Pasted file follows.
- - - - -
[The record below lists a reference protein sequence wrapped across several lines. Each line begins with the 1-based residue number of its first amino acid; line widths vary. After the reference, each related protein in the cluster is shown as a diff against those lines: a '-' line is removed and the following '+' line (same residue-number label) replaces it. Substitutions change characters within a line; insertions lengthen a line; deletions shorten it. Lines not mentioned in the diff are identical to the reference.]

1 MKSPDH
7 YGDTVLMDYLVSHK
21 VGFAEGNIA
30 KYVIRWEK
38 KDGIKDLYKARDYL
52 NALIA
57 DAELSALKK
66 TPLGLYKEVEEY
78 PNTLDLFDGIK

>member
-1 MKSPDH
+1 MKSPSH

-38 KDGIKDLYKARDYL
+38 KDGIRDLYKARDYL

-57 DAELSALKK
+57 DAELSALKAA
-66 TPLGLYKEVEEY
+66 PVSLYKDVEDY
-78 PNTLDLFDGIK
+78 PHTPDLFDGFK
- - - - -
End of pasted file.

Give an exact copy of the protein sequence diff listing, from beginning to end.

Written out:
[The record below lists a reference protein sequence wrapped across several lines. Each line begins with the 1-based residue number of its first amino acid; line widths vary. After the reference, each related protein in the cluster is shown as a diff against those lines: a '-' line is removed and the following '+' line (same residue-number label) replaces it. Substitutions change characters within a line; insertions lengthen a line; deletions shorten it. Lines not mentioned in the diff are identical to the reference.]

1 MKSPDH
7 YGDTVLMDYLVSHK
21 VGFAEGNIA
30 KYVIRWEK
38 KDGIKDLYKARDYL
52 NALIA
57 DAELSALKK
66 TPLGLYKEVEEY
78 PNTLDLFDGIK

>member
-1 MKSPDH
+1 MKSPSH

-38 KDGIKDLYKARDYL
+38 KDGIRDLYKARDYL

-57 DAELSALKK
+57 DAELSALKAA
-66 TPLGLYKEVEEY
+66 PVSLYKDVEDY
-78 PNTLDLFDGIK
+78 PHTPDLFDGFK